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Understanding Horse Protein

Good levels of protein in the horse’s diet will maintain and support health and well being, but how much protein does a horse actually need?

Will a horse get enough protein in the daily diet and why is protein for horses important?

The health of your horse is affected by many things. The healthy horse is created when the environment where a horse lives and eats provides adequate social interaction, correct movement and correct training – if ridden. Perhaps most importantly, as the structural building block of all that your horse is, the food and nutrition your horse is exposed to on a daily basis are crucial.

horse in the pasture
Understanding Horse Protein

What does protein in a horse diet do?

Without good quality nutrients, each day, your horse will not maintain the structural strength in cells, nerves, hooves, vital organs, tendons, ligaments, muscles and bones to have a long, sound and active life.

Without nutrients supplied at the right levels and in the right ratios with each other, your horse will not be able to function efficiently on a whole system level.

The elements of nutrition that are important for life are calories (referred to as DE when discussing horses) minerals, vitamins and protein. Out of all these horse protein at the right level and quality is the most important, but least understood and usually least measured in the total diet of the horse. Yet protein is vital, essential, crucial for the healthy horse and just assuming it is sufficient on a daily basis is not enough.

Here are five main reasons for making sure that you understand the role horse protein has for health.

Five reasons horse protein is vital

  1. Protein is quite literally life! It is fundamental to every process in the body. Protein provides the structure that makes connective tissue of bones, ligaments, tendons and muscle. Protein also makes a lot of other things in the body; defence mechanisms for strong immune systems, sensors, healthy hair, healthy skin and strong sturdy well functioning hooves.
  2. Without a certain level of protein your horse cannot maintain and support health. A deficiency each day or each week means that a cumulative shortage of protein will result in structural weakness where the body struggles to maintain health due to a lack of building blocks to create strong sturdy structures. Obviously as time marches on more and more structural integrity is lost and failures in body structures are seen. If you see weakness in hooves, tendons, skin, immune system, digestive system, bones, ligaments and tendons then you may well be looking at protein deficiency.
  3. Protein, in forage levels here in the UK and Europe, is usually too low to provide what is needed for adult horses on a daily basis (figures from NRC 2007). From our experience most horses have access to poor quality, over grazed pasture and hay or haylage that might look good but when tested, scientifically, reveals poor protein levels and quality commonly at 5 – 6% per kg of forage fed.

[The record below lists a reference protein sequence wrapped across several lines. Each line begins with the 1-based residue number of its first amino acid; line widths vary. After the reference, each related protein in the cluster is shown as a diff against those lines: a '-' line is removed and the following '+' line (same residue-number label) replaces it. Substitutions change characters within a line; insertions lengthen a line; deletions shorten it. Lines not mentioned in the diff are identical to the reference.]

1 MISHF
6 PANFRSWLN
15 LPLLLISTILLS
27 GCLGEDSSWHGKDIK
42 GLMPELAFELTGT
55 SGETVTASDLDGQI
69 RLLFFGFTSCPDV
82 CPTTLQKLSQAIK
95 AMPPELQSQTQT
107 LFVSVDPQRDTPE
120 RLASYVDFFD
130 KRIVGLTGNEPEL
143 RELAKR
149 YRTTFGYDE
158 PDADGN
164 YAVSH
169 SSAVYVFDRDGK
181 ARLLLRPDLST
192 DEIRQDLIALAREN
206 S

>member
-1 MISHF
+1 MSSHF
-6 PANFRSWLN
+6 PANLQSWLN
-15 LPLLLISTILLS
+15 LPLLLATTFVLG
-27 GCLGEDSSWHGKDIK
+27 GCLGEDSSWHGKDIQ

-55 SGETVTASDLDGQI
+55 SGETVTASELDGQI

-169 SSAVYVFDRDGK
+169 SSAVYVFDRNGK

4. Your horse’s health starts with forage.  Since grass, hay or haylage is the greatest proportion of your horse’s diet this is the most sensible and cost effective place to start.  An average 500 kg horse will consume around 10kg of hay per day if allowed ad-lib access, on green and growing pasture this will convert to around 50 kg of grass, assuming a dry matter content of 20%. So a year of hay consumption will equate to a staggering 3.6 tonnes a year,  grass consumption will equate to 18.25 tonnes! Ignoring the forage component of a horse’s diet and concentrating solely on the bucket feed each day is not sensible or cheap! Since the forage proportion of the diet is going to be the primary source of protein it is critically important to know whether your hay or pasture is a reserve of poor or high quality protein.  If you can this should be the best and greatest source of protein, ideally it should supply all the protein needs for an adult horse in maintenance to light work.
  5. Young horses, breeding mares, horses in medium to heavy work and horses which are good doers or prone to laminitis are particularly at risk from protein deficiency .  Young horses and breeding mares need large amounts of protein in the diet to support growth and development of the foetus or production of milk. Where protein is under supplied then growth and development of the foetus or foal will be affected. Horses in medium to heavy work needed enhanced levels of protein which may not be supplied even when fed a substantial bucket feed.  This is because on average Forageplus scientific analysis of forage shows protein levels to be commonly around 5-6% where horses in substantial exercise need 8% plus. Horses and ponies prone to laminitis are often fed restricted hay and grass and fed either no bucket feed or a token bucket feed just to carry vitamins and minerals. Where protein is low in forage then this can have a significant impact on the total amount of protein consumed and thus the ability to support recovery and healing.

If you have any questions about the protein levels in your horse’s diet just contact Forageplus with your questions.  We are always happy to share our knowledge and experience.  

As horse owners, riders and trainers we know that the most important thing is to build health and resilience in the whole horse so that we can share a lifetime of fun with our equine partners.

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